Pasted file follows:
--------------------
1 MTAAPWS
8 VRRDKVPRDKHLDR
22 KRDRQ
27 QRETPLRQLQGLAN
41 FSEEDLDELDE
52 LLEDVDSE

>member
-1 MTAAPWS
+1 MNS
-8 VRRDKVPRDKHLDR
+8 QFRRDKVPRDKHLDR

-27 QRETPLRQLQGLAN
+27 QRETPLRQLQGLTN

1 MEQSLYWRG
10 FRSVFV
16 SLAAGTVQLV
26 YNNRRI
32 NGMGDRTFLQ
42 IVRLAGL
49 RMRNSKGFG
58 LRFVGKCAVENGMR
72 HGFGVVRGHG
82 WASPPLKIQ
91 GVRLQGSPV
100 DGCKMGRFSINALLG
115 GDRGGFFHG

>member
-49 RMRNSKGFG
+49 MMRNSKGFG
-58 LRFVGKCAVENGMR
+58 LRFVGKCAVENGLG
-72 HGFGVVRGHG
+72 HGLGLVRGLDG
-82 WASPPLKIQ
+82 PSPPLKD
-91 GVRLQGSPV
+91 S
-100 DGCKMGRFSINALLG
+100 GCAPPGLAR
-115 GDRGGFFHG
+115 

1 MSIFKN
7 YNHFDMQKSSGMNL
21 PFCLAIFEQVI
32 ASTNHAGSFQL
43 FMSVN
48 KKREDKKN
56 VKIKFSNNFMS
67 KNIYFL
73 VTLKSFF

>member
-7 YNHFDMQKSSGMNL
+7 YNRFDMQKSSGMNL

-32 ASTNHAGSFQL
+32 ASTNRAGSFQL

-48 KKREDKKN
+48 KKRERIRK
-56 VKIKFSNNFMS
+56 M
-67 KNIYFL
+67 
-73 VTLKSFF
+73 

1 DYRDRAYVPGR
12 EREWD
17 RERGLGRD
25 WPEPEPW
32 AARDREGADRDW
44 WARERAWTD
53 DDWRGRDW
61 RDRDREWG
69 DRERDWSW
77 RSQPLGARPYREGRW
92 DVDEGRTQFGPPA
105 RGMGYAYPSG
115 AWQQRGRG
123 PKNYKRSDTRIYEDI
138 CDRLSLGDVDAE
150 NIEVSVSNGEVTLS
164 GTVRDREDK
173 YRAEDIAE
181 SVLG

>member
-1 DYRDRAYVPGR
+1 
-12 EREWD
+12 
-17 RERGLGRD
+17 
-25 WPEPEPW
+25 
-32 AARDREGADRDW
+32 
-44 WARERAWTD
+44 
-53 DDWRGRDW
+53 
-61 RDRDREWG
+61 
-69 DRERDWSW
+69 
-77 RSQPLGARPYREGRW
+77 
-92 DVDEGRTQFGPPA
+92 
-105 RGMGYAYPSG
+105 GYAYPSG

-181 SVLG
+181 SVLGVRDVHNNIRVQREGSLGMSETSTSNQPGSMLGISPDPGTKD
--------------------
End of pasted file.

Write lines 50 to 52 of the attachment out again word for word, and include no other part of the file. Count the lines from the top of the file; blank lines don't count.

73 VTLKSFF

>member
-7 YNHFDMQKSSGMNL